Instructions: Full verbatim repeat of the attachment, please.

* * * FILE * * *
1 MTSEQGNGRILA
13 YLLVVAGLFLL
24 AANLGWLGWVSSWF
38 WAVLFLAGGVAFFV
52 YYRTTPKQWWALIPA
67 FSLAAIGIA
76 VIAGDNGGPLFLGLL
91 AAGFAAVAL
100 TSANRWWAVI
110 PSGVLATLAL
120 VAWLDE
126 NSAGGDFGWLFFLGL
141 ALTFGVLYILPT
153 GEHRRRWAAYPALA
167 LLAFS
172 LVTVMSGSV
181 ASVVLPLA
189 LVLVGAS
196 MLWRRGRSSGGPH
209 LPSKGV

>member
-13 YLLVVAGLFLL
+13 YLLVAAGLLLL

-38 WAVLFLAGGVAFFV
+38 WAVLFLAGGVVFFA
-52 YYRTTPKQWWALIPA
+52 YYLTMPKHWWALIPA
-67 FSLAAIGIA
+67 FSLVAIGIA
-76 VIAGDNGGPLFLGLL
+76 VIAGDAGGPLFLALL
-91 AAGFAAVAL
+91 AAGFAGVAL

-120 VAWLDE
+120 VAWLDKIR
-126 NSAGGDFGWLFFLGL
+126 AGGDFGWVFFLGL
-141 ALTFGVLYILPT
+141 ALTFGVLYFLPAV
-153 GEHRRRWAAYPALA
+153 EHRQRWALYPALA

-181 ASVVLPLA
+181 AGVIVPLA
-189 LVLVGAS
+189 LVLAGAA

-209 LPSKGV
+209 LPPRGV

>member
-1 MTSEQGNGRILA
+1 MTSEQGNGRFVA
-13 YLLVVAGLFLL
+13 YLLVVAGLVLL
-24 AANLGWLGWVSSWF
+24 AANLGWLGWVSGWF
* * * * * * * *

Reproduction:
1 MTSEQGNGRILA
13 YLLVVAGLFLL
24 AANLGWLGWVSSWF
38 WAVLFLAGGVAFFV
52 YYRTTPKQWWALIPA
67 FSLAAIGIA
76 VIAGDNGGPLFLGLL
91 AAGFAAVAL
100 TSANRWWAVI
110 PSGVLATLAL
120 VAWLDE
126 NSAGGDFGWLFFLGL
141 ALTFGVLYILPT
153 GEHRRRWAAYPALA
167 LLAFS
172 LVTVMSGSV
181 ASVVLPLA
189 LVLVGAS
196 MLWRRGRSSGGPH
209 LPSKGV

>member
-13 YLLVVAGLFLL
+13 YLLVAAGLLLL

-38 WAVLFLAGGVAFFV
+38 WAVLFLAGGVVFFA
-52 YYRTTPKQWWALIPA
+52 YYLTMPKHWWALIPA
-67 FSLAAIGIA
+67 FSLVAIGIA
-76 VIAGDNGGPLFLGLL
+76 VIAGDAGGPLFLALL
-91 AAGFAAVAL
+91 AAGFAGVAL

-120 VAWLDE
+120 VAWLDKIR
-126 NSAGGDFGWLFFLGL
+126 AGGDFGWVFFLGL
-141 ALTFGVLYILPT
+141 ALTFGVLYFLPAV
-153 GEHRRRWAAYPALA
+153 EHRQRWALYPALA

-181 ASVVLPLA
+181 AGVIVPLA
-189 LVLVGAS
+189 LVLAGAA

-209 LPSKGV
+209 LPPRGV

>member
-1 MTSEQGNGRILA
+1 MTSEQGNGRFVA
-13 YLLVVAGLFLL
+13 YLLVVAGLVLL
-24 AANLGWLGWVSSWF
+24 AANLGWLGWVSGWF